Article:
I think the Secretary of State for Defence has been very positive about the money announced at the Budget and previously, and this Government have overseen the largest investment in defence since the Cold War. The British Armed Forces remain among the best in the world; that is why we are a leading NATO partner. Over the last 10 years, the UK has been NATO’s second largest defence spender, after the US, and we spent almost as much on defence as 20 other NATO members combined. Future Soldier, the Army’s response to the integrated review, will deliver the largest transformation of the British Army in more than 20 years. As the threat changes, we need to change with it, and we have set out a plan to do so.
I very much welcome the Prime Minister’s recent announcement about the replacement and refurbishment of the nuclear submarine fleet. Can my noble friend say from which budget that money is coming and, critically, can she confirm that the other political parties have signed up to this, given the long-term impact and programme that it will require?
I will let the other parties speak for themselves, but this is a long-term commitment to investment in our own security. The money we are investing in the defence nuclear enterprise is additional funding; it is not coming from any existing contingency, and I am happy to confirm that to the House.
My Lords, since the additional money is over five years, and since we are supporting Ukraine to the tune of £2 billion a year, that additional money will all be used up in the support of Ukraine, which invites and encourages me to ask two questions. First, when will the money be made available to replace the ageing armoured vehicle, the Warrior, with a new battlefield vehicle, having regard to the shambles of the Ajax programme? Secondly, when will the Royal Air Force be provided with sufficient F35s to train its pilots to fly that aircraft, never mind taking it into combat?
I am afraid that I will have to write to the noble Lord on those two specific questions, but I should make a very important clarification of the additional funding going into our Armed Forces. Our support for Ukraine is over and above the additional investment I have mentioned, so it will not be drawn on in future years when we continue that support for as long as the conflict lasts.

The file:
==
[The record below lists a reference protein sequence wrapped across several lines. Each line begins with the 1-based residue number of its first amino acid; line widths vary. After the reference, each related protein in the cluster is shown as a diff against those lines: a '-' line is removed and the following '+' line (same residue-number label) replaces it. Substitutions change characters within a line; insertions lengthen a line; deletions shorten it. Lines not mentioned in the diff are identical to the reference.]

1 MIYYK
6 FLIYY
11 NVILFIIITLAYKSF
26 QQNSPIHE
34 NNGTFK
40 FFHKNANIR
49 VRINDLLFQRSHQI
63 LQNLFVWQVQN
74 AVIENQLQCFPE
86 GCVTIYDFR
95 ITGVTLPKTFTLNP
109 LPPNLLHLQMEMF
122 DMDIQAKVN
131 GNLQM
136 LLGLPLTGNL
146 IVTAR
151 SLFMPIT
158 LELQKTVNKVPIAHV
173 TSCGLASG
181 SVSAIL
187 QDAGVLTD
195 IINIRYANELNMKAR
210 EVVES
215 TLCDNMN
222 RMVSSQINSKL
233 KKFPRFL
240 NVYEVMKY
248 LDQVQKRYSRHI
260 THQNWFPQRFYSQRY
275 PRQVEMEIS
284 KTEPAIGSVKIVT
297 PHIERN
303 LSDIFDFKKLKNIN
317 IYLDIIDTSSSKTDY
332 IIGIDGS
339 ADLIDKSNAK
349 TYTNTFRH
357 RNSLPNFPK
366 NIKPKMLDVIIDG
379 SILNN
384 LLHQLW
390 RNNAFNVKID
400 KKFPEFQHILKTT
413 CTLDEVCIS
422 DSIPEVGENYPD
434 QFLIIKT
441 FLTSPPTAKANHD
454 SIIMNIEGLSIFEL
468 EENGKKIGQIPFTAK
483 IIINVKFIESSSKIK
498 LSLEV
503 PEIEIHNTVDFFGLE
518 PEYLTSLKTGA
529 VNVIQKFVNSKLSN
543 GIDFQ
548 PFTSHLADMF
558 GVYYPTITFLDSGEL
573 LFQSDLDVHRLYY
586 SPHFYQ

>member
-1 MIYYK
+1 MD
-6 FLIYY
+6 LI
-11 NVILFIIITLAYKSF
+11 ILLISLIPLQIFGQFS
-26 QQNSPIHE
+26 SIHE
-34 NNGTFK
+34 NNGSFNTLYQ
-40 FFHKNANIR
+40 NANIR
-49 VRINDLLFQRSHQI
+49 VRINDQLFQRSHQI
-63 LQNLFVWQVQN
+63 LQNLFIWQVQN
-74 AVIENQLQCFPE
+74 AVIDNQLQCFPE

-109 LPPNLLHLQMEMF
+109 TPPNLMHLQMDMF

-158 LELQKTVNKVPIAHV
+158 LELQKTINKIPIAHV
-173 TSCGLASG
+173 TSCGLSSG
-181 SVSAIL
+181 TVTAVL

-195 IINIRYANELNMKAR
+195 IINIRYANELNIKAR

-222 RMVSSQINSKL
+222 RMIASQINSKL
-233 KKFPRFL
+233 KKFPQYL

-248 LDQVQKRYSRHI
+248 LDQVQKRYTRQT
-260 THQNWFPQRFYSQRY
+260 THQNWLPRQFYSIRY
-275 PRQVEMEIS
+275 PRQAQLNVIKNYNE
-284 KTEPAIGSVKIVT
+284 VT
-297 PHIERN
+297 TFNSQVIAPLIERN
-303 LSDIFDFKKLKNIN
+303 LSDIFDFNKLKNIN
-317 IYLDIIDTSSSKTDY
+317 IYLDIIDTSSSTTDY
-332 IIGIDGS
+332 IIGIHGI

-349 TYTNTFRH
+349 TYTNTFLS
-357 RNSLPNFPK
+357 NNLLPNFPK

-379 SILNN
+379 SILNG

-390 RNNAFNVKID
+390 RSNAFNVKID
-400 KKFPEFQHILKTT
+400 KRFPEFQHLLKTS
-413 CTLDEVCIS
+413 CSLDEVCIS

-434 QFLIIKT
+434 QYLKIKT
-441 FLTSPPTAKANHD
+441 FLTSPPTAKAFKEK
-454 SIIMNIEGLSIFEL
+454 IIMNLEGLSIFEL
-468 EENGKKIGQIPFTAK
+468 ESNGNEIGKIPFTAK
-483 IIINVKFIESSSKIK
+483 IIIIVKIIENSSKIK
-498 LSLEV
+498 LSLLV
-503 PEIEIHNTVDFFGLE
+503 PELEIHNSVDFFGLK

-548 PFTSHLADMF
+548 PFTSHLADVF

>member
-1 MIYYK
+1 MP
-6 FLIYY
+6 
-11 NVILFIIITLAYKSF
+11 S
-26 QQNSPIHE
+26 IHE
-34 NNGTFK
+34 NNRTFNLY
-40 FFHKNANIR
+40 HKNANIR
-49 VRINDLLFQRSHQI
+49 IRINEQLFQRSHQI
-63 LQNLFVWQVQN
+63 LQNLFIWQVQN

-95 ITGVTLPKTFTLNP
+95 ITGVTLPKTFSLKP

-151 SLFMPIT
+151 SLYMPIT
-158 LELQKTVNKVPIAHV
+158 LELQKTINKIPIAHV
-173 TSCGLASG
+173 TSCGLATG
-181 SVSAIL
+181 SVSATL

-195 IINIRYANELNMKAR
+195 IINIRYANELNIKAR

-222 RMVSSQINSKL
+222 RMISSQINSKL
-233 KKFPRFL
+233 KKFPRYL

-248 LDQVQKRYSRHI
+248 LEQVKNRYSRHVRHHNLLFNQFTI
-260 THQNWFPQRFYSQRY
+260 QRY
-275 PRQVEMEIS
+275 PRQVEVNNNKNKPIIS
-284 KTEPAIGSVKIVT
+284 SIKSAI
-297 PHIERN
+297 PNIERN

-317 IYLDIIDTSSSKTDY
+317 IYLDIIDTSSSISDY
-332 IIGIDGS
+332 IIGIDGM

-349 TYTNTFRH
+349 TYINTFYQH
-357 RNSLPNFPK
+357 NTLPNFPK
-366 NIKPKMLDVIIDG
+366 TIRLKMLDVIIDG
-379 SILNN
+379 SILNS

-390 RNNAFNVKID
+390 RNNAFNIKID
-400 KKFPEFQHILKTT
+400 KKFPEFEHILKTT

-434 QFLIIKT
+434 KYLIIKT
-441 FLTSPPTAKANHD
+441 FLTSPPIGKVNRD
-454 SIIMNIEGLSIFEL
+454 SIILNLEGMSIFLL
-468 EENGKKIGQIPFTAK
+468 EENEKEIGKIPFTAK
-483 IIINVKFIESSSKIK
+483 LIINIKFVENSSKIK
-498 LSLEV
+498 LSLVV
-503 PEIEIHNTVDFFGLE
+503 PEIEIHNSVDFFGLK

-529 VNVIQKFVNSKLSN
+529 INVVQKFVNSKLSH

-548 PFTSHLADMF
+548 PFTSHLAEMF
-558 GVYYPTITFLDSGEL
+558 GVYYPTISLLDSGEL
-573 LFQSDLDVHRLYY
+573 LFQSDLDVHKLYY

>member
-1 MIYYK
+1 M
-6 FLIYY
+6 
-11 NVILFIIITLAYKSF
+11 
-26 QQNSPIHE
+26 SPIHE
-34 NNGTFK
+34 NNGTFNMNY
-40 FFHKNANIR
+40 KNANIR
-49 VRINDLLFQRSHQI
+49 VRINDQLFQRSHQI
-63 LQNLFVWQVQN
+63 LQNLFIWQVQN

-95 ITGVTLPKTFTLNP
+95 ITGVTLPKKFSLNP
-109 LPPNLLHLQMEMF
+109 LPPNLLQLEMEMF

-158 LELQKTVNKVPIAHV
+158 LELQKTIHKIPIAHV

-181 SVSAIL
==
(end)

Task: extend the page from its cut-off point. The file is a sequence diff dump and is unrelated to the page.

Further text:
Does the noble Baroness agree that Poland has been a model in respect of additional expenditure, and does she share the concern about the delay in Germany fulfilling its commitment? She talked about long-term commitments. Does this mean that the new expenditure will be backloaded and there will be some for several years in the future?
We welcome the contribution from all our allies and partners. I think I have been clear that nearly £5 billion of the £11 billion of additional funding is over the next two years. We have provided clarity beyond the existing scorecard period to help facilitate long-term investment in our future defence.
Can my noble friend clarify a statement she made in answering the noble Lord, Lord Campbell of Pittenweem? Did she really say that none of this money is going to be needed to replenish the armaments we have sent to Ukraine? A simple yes or no will do.
I believe I said earlier that one of the things we will be able to do with our funding is bolster our conventional stockpiles. But I want to be clear with noble Lords that the £2.3 billion commitment we made to Ukraine in 2022-23, which we are also matching going into next year, is over and above the money I have set out today.
My Lords, I know the Treasury likes to speak in percentages and aggregate sums, but can we cut to the chase? Will the Minister confirm that, as far as the Treasury knows, over the next few years our Armed Forces will reduce the number of soldiers, ships and planes? She may consult her colleague from the Ministry of Defence if she wishes.
I am very happy to have my noble friend sitting next to me. We constantly review our capabilities, but the vision for the future of our defence as set out in the original integrated review remains the vision for defence in this country. However, additional resource has come in as a result of the integrated review refresh, in order to reflect the new circumstances in which we find ourselves.